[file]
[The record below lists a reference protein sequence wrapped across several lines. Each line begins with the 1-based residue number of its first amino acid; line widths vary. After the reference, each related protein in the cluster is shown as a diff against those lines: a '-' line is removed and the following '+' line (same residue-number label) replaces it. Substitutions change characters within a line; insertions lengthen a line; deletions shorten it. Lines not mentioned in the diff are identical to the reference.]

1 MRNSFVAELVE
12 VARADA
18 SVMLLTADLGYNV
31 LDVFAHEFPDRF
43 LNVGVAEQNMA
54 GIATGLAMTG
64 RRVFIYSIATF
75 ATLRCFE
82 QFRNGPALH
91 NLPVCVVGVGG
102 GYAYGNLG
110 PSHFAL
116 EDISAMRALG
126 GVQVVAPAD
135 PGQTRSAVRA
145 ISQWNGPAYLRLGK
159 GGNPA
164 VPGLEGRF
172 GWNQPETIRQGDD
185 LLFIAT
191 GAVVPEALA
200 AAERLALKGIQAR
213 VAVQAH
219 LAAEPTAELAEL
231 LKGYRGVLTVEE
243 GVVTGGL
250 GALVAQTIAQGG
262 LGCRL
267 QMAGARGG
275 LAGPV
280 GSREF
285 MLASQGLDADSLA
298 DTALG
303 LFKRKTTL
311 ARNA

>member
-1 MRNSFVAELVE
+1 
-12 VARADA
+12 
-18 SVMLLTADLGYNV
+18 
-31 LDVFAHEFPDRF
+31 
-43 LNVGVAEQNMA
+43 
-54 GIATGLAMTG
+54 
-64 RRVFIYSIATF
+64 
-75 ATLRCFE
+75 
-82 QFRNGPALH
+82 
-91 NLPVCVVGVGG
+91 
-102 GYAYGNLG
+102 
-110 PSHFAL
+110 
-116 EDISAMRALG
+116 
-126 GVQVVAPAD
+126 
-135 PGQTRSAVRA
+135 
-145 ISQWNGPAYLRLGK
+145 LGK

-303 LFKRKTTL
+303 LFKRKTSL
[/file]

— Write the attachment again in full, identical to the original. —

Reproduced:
[The record below lists a reference protein sequence wrapped across several lines. Each line begins with the 1-based residue number of its first amino acid; line widths vary. After the reference, each related protein in the cluster is shown as a diff against those lines: a '-' line is removed and the following '+' line (same residue-number label) replaces it. Substitutions change characters within a line; insertions lengthen a line; deletions shorten it. Lines not mentioned in the diff are identical to the reference.]

1 MRNSFVAELVE
12 VARADA
18 SVMLLTADLGYNV
31 LDVFAHEFPDRF
43 LNVGVAEQNMA
54 GIATGLAMTG
64 RRVFIYSIATF
75 ATLRCFE
82 QFRNGPALH
91 NLPVCVVGVGG
102 GYAYGNLG
110 PSHFAL
116 EDISAMRALG
126 GVQVVAPAD
135 PGQTRSAVRA
145 ISQWNGPAYLRLGK
159 GGNPA
164 VPGLEGRF
172 GWNQPETIRQGDD
185 LLFIAT
191 GAVVPEALA
200 AAERLALKGIQAR
213 VAVQAH
219 LAAEPTAELAEL
231 LKGYRGVLTVEE
243 GVVTGGL
250 GALVAQTIAQGG
262 LGCRL
267 QMAGARGG
275 LAGPV
280 GSREF
285 MLASQGLDADSLA
298 DTALG
303 LFKRKTTL
311 ARNA

>member
-1 MRNSFVAELVE
+1 
-12 VARADA
+12 
-18 SVMLLTADLGYNV
+18 
-31 LDVFAHEFPDRF
+31 
-43 LNVGVAEQNMA
+43 
-54 GIATGLAMTG
+54 
-64 RRVFIYSIATF
+64 
-75 ATLRCFE
+75 
-82 QFRNGPALH
+82 
-91 NLPVCVVGVGG
+91 
-102 GYAYGNLG
+102 
-110 PSHFAL
+110 
-116 EDISAMRALG
+116 
-126 GVQVVAPAD
+126 
-135 PGQTRSAVRA
+135 
-145 ISQWNGPAYLRLGK
+145 LGK

-303 LFKRKTTL
+303 LFKRKTSL